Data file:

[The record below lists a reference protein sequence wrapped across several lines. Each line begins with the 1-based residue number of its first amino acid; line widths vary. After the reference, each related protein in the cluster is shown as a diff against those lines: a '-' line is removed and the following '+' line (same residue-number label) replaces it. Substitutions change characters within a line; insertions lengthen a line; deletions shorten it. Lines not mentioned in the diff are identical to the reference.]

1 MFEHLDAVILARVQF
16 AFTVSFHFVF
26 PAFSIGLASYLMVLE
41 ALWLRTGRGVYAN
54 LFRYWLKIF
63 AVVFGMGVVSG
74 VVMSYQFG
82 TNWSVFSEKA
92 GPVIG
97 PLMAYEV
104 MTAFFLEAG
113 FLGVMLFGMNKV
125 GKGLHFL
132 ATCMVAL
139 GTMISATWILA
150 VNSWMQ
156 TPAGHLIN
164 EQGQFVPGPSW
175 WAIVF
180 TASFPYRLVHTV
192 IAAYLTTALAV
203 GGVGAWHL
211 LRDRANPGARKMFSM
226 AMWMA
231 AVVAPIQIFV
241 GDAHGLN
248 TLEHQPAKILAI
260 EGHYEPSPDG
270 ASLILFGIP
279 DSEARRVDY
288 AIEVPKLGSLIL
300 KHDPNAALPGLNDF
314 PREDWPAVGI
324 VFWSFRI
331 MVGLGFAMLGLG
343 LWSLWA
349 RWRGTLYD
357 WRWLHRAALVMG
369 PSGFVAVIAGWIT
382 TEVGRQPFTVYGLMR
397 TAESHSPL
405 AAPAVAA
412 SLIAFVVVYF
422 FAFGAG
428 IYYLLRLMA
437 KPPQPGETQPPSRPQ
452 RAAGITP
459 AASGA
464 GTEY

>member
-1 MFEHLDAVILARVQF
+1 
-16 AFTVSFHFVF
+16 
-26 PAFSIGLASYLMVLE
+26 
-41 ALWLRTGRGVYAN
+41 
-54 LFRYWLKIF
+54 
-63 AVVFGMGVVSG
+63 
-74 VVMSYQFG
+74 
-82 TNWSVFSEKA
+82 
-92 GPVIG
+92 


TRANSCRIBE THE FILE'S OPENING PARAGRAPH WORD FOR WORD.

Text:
[The record below lists a reference protein sequence wrapped across several lines. Each line begins with the 1-based residue number of its first amino acid; line widths vary. After the reference, each related protein in the cluster is shown as a diff against those lines: a '-' line is removed and the following '+' line (same residue-number label) replaces it. Substitutions change characters within a line; insertions lengthen a line; deletions shorten it. Lines not mentioned in the diff are identical to the reference.]